As described above, according to this embodiment, maintenance information can be generated, as needed. In addition, phase and frequency correction can be made in accordance with variations in degree of vacuum.

(18th Embodiment)

FIG. 61 shows the arrangement of the main part of a magnetic resonance imaging apparatus according to the 18th embodiment. A gantry 1201 incorporates a static field magnet 1202 for generating a static field H0, a gradient field coil 1203 for receiving a current from a gradient field power supply (G-amp) 1205, an RF coil 1204 connected to a transmitter/receiver (RF-amp) 1208, and a plurality of shim coils 1216 which receive currents from a shim coil power supply (Shim-amp) 1207 and generate magnetic fields for correcting static field inhomogeneity.

To achieve noise insulation, the gradient field coil 1203 is housed in a sealed vessel 1215 in which a vacuum or similar state is maintained by a vacuum pump 1211. A plurality of vacuum sensors (vacuum gages) 1212 are discretely arranged in the sealed vessel 1215 to measure an internal pressure. On the basis of the degree-of-vacuum data measured by the vacuum sensor 1212, a real-time manager 1210 outputs an instruction, e.g., an instruction to wait for the execution of a pulse sequence to a sequence controller 1209 for controlling the gradient field power supply 1205, transmitter/receiver 1208, and shim coil power supply 1207 in accordance with the pulse sequence. The real-time manager 1210 also controls the operation of the vacuum pump 1211 on the basis of the measured degree-of-vacuum data. Note that a system manager 1213 is used to control the overall system in accordance with an instruction input by an operator through a console 1214.

Real-time control of the real-time manager 1210 will be described first. The real-time manager 1210 executes the following functions.

    • (1) The vacuum pump 1211 is started before scanning operation. The real-time manager 1210 does not output a scan start command to the sequence controller 1209 until the degree of vacuum in the sealed vessel 1215 (pressure in the sealed vessel) decreases below a predetermined value. That is, the real-time manager 1210 outputs a scan start command to the sequence controller 1209 only when the degree of vacuum exceeds the predetermined value.
    • (2) In executing a pulse sequence sensitive to magnetic field variations, e.g., MRS or EPI, the real-time manager 1210 continuously drives the vacuum pump 1211 during scanning operation.
    • (3) When the degree of vacuum exceeds the predetermined value during scanning operation, the real-time manager 1210 outputs a command to stop the scanning operation to the sequence controller 1209.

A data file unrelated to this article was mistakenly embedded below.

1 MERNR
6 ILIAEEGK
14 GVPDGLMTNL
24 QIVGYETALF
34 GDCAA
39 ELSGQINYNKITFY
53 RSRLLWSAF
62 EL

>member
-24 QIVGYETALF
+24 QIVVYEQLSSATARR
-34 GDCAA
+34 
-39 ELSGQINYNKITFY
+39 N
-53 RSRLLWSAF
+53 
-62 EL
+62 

• (4) When the degree of vacuum decreases below the predetermined value, the real-time manager 1210 drives the vacuum pump 1211 before scanning operation, and does not output a scan start command to the sequence controller 1209 until the degree of vacuum reaches a predetermined value.
    • (5) The real-time manager 1210 selectively uses a driving pattern for the vacuum pump 1211 in accordance with imaging conditions (e.g., the type of pulse sequence, an average number, and dynamic imaging). In executing, for example,.a pulse sequence in the spin echo method or the like, which is not very sensitive to magnetic field variations, the real-time manager 1210 intermittently drives the vacuum pump 1211, as shown in FIG. 62A. For example, the real-time manager 1210 drives the vacuum pump 1211 for a period ΔT1, and stops it for a period Δt1. The vacuum pump 1211 is alternately driven/stopped repeatedly in this manner. In executing a pulse sequence which is relatively sensitive to magnetic field variations, as shown in FIG. 62B, the real-time manager 1210 sets a driving period ΔT2 and stop period Δt2 of the pump 1211 to be shorter than ΔT1 and Δt1, thus reducing the width of magnetic field variations. In executing a pulse sequence which is very sensitive to magnetic field variations, e.g., MRS or EPI, the real-time manager 1210 continuously drives the vacuum pump 1211 as shown in FIG. 62C in the same manner as in (2). In addition, in executing a pulse sequence which is very sensitive to magnetic field variations, e.g., MRS or EPI, the real-time manager 1210 may stop the pump 1211 and set the atmospheric pressure in the sealed vessel instead of continuously driving the pump 1211. In this case, although a noise reducing effect cannot be expected, at least magnetic field variations can be eliminated. To properly reconstruct images even at the atmospheric pressure, the real-time manager 1210 holds image quality parameter (magnetic field inhomogeneity, center frequency, and phase shift) information corresponding to the atmospheric pressure in advance, and the transmitter/receiver 1208 adjusts the shim coil current, the center frequency and phase of a high-frequency current pulse in the transmitter/receiver 1208, and the reference frequency and phase of a reception system in accordance with these parameters.